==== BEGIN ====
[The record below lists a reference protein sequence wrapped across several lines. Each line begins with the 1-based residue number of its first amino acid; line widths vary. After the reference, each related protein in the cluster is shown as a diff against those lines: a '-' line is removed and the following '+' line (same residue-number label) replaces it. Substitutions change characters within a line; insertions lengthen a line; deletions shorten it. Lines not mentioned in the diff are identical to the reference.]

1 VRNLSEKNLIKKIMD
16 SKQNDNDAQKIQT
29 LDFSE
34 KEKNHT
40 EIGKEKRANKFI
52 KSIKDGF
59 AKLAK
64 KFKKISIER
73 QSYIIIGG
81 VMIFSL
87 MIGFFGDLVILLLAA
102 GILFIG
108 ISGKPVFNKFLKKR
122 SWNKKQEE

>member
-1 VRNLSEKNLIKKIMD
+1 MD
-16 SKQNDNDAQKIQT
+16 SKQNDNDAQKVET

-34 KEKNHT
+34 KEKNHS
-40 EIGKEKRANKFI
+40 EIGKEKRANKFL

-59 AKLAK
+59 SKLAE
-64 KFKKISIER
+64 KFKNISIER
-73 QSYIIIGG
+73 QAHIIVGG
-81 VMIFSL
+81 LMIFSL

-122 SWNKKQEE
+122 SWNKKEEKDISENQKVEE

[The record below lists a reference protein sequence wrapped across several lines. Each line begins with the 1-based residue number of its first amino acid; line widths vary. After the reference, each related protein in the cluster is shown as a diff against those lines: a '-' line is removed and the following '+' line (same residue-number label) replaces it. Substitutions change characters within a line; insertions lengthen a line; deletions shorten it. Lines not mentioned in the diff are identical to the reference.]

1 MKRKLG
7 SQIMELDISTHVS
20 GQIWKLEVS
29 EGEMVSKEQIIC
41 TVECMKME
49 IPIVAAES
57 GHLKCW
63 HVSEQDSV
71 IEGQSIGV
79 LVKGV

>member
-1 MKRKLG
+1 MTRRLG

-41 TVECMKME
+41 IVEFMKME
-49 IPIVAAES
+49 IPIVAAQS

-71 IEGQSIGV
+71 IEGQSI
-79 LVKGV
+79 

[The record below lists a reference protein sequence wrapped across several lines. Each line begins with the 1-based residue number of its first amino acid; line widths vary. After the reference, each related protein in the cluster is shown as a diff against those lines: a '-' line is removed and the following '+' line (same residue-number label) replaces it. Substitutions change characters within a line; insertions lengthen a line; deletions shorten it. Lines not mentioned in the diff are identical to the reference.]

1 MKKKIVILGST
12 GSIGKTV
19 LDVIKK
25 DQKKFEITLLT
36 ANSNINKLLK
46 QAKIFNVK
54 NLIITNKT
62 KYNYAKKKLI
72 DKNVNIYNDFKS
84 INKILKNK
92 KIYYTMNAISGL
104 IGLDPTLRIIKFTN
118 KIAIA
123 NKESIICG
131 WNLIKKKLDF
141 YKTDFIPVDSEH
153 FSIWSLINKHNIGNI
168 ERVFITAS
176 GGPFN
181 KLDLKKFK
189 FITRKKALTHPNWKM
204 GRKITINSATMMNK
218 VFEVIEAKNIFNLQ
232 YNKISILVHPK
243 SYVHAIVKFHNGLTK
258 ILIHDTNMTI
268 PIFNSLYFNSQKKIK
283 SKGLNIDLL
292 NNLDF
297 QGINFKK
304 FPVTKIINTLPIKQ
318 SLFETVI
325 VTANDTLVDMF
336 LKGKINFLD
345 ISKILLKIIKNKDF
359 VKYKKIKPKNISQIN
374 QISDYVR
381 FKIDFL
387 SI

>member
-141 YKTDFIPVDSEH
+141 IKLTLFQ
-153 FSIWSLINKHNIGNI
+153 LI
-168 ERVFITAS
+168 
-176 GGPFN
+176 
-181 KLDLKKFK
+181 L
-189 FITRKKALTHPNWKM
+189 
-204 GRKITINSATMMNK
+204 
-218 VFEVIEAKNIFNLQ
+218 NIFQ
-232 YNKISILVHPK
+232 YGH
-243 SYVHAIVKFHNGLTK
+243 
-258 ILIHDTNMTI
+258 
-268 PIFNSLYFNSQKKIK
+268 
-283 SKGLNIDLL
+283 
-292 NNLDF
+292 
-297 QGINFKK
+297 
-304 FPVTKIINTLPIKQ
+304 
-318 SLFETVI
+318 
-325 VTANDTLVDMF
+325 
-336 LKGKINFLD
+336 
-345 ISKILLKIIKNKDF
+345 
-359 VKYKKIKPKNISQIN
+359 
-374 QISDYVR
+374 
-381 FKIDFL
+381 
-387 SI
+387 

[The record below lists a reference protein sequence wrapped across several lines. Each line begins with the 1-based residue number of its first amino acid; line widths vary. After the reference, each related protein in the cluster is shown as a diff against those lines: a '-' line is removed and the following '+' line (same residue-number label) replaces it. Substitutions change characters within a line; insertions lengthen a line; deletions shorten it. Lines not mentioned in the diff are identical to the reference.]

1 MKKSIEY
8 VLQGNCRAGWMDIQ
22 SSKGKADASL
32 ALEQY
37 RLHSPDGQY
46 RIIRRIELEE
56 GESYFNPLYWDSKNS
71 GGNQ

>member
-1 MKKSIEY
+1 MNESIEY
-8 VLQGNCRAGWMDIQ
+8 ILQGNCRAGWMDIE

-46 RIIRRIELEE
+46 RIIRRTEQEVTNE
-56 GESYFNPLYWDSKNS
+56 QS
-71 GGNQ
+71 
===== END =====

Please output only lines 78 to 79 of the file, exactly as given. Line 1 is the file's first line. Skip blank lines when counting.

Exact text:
189 FITRKKALTHPNWKM
204 GRKITINSATMMNK